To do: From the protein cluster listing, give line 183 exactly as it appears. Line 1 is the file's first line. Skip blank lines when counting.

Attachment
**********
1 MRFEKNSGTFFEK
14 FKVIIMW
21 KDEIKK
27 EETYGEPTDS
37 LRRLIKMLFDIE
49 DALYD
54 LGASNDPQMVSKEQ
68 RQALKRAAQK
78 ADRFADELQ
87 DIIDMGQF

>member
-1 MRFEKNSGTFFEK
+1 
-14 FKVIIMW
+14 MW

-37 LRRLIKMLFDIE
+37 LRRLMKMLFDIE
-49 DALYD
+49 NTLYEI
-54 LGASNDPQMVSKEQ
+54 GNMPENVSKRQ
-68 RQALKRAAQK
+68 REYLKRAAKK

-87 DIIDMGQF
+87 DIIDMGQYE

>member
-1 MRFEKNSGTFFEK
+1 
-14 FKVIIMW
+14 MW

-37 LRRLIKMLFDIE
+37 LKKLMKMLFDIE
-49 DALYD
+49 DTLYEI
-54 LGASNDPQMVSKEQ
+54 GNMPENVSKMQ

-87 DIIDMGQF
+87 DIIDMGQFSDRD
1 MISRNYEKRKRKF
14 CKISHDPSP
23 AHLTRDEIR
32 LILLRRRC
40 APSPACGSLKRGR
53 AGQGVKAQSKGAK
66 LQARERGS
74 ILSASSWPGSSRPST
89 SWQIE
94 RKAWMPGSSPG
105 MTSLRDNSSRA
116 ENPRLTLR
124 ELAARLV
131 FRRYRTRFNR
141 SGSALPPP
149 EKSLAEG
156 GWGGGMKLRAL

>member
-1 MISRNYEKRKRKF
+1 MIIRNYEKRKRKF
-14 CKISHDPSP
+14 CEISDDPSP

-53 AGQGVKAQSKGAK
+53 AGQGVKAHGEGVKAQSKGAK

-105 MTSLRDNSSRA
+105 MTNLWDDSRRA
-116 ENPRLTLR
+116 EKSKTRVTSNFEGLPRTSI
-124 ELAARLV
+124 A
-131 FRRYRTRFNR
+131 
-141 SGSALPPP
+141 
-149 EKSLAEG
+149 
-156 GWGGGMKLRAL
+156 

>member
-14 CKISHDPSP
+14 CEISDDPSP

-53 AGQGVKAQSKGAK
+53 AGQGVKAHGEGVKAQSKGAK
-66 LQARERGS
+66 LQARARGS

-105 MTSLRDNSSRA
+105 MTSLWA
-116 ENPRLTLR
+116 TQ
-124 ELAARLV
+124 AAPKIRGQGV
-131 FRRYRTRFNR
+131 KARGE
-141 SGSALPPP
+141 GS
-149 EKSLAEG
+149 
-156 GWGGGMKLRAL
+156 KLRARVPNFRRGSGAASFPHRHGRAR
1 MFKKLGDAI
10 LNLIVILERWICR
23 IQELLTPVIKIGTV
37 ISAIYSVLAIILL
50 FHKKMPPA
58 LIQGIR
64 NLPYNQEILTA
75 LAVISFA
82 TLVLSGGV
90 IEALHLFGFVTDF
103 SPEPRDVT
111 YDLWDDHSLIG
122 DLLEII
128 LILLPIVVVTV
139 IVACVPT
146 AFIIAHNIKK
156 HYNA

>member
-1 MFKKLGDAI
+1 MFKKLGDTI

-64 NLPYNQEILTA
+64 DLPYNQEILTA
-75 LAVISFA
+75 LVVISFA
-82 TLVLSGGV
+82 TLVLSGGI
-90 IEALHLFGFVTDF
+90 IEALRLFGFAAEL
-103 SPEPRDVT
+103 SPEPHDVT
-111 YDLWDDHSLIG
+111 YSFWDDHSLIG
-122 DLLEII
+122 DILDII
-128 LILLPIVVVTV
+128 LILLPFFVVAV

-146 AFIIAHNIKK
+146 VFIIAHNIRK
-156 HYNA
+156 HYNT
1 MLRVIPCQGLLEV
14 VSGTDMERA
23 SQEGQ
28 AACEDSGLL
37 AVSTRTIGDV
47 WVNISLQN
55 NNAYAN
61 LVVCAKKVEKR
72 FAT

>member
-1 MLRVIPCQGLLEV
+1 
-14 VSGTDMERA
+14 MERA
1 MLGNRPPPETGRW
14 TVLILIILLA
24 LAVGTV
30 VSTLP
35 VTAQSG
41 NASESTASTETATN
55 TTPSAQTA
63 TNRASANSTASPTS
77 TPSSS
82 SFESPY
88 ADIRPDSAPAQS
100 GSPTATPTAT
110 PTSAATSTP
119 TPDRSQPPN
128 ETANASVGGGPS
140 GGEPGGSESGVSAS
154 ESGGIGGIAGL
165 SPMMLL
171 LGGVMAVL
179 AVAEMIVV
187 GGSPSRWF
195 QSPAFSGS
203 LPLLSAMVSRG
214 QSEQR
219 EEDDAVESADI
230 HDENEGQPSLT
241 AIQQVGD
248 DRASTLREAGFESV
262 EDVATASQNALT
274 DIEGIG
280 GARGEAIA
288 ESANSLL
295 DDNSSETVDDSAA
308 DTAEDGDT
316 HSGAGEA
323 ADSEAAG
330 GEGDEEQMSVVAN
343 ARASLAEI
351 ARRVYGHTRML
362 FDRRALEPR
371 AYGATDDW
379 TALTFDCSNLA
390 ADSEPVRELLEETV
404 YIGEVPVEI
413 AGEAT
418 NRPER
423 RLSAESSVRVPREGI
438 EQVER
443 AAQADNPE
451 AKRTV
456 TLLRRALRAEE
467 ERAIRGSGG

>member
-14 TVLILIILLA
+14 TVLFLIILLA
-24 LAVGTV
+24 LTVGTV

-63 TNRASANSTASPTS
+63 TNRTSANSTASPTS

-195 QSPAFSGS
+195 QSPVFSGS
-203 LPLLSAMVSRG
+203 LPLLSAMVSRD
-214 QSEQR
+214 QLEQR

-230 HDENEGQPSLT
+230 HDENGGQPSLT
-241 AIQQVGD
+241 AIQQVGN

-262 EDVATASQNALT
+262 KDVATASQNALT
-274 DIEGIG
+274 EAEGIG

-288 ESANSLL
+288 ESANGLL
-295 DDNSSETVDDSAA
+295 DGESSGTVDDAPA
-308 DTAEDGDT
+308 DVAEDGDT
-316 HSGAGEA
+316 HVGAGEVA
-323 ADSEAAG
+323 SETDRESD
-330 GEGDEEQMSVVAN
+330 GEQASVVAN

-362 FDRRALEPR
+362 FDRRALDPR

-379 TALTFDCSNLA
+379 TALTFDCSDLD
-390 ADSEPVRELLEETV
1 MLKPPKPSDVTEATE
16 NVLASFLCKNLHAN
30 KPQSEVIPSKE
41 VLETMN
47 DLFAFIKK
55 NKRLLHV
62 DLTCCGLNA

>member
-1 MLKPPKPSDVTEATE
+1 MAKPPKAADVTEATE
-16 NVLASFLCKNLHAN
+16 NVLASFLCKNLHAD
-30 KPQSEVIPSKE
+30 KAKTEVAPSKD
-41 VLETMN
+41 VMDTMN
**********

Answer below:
288 ESANSLL